“This satisfaction is equivalent to the fulfilling of the law, or to the endurance of eternal punishment for sin, to one or the other of which the law binds all. "I determined to know nothing among you, save Jesus Christ, and him crucified." "Ye are complete in him." "By the obedience of one shall many be made righteous." "With his stripes we are healed." "He was bruised for our iniquities."
"This cup is the new testament in my blood, which is shed for many for the remission of sins."
"Being justified freely, by his grace, through the redemption that is in Christ Jesus; whom God hath set forth to be a propitiation through faith in his blood."
"Blessed are they whose iniquities are forgiven." "Being justified by his blood, we shall be saved from wrath through him." "We were reconciled to God by the death of his Son." "Though he was rich, yet for your sakes he became poor, that ye through his poverty might be rich."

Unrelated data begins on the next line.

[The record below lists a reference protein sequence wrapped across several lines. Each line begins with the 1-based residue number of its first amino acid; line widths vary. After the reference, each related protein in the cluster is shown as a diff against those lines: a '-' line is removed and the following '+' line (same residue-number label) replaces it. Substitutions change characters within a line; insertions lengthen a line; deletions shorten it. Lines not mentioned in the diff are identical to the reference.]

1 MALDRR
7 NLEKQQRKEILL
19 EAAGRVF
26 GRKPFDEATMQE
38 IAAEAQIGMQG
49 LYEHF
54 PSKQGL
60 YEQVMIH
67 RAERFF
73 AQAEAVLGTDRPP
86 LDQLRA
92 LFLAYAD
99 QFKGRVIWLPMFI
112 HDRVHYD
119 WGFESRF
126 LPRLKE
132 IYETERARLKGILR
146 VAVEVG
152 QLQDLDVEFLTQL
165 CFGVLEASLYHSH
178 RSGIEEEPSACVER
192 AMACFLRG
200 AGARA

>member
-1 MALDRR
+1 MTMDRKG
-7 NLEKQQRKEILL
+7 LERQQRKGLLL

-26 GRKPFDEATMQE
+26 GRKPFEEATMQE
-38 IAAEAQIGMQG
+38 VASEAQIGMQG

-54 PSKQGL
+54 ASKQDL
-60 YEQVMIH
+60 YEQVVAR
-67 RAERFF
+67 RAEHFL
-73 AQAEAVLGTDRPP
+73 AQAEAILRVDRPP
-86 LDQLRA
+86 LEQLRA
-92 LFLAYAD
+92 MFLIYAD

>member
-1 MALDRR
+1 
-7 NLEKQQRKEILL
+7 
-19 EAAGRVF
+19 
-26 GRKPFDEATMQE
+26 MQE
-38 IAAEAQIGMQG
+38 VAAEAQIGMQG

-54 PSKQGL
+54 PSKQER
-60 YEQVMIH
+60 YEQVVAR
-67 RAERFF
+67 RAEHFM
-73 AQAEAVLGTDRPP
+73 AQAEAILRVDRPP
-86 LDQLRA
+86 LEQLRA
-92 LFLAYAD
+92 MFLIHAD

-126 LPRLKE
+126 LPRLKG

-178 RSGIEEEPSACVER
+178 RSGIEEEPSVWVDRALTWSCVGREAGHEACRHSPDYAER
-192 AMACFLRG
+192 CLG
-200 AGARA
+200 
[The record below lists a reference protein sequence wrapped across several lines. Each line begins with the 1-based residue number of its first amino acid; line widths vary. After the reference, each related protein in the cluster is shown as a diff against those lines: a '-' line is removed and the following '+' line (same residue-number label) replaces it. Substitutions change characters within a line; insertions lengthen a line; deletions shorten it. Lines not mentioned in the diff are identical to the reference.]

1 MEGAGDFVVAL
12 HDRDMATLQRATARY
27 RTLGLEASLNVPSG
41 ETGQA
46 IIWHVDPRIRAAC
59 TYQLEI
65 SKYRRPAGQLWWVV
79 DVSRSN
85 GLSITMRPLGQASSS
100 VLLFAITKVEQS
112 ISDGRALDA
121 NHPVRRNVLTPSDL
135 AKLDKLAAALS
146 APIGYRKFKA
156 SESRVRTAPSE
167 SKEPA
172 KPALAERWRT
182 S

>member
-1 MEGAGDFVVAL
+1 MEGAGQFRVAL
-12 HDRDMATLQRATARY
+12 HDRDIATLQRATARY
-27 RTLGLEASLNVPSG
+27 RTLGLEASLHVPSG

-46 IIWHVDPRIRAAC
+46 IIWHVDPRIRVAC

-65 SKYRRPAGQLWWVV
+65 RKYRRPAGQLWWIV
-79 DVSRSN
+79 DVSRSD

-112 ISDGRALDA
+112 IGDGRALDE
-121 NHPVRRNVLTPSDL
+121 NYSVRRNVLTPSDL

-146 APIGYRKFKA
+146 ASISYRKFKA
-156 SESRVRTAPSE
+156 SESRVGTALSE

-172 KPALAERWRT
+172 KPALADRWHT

"He redeemed us from the curse of the law, being made a curse for us." "In whom we have redemption through his blood, the forgiveness of sins." "The blood of Jesus Christ his Son cleanseth us from all sin." (1 Cor. 2:2, Col. 2:10, Rom. 5:19, Is. 53:5-6, Luke 22:20, Rom. 3:24, 45; 4:7; 5:9-10, 2 Cor. 8:9, Gal. 3:13, Eph. 1:7, 1 John 1: 7).
Christ fulfilled the law by the holiness of his human nature, and by his obedience, even unto the death of the cross. The holiness of his human nature was necessary to his obedience; for it became our mediator to be holy and righteous in himself, that he might be able to perform obedience, and make satisfaction for us. "For such a High Priest became us, who is holy," etc. (Heb. 7: 26). This obedience now is our righteousness, and it is upon the ground of this that God is pleased with us. The blood of Christ is the satisfaction on account of which God receives us into his favor, and which he imputes unto us, as it is said, the blood of Jesus Christ his Son cleanseth us from all sin, both of commission and omission. The shedding of his blood is the complement of his satisfaction, and is for this reason called our righteousness. ”